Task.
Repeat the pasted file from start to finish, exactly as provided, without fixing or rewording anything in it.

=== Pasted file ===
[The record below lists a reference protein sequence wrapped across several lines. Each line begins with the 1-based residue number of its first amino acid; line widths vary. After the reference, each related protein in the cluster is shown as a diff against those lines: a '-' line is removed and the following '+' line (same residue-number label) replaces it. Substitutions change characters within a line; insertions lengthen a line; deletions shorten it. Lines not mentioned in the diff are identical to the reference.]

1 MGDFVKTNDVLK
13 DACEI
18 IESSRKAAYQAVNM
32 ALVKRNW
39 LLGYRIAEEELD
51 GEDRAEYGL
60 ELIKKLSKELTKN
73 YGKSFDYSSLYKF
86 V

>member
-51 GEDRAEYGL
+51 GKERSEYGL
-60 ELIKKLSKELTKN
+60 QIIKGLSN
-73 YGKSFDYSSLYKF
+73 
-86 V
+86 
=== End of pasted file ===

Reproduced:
[The record below lists a reference protein sequence wrapped across several lines. Each line begins with the 1-based residue number of its first amino acid; line widths vary. After the reference, each related protein in the cluster is shown as a diff against those lines: a '-' line is removed and the following '+' line (same residue-number label) replaces it. Substitutions change characters within a line; insertions lengthen a line; deletions shorten it. Lines not mentioned in the diff are identical to the reference.]

1 MGDFVKTNDVLK
13 DACEI
18 IESSRKAAYQAVNM
32 ALVKRNW
39 LLGYRIAEEELD
51 GEDRAEYGL
60 ELIKKLSKELTKN
73 YGKSFDYSSLYKF
86 V

>member
-51 GEDRAEYGL
+51 GKERSEYGL
-60 ELIKKLSKELTKN
+60 QIIKGLSN
-73 YGKSFDYSSLYKF
+73 
-86 V
+86 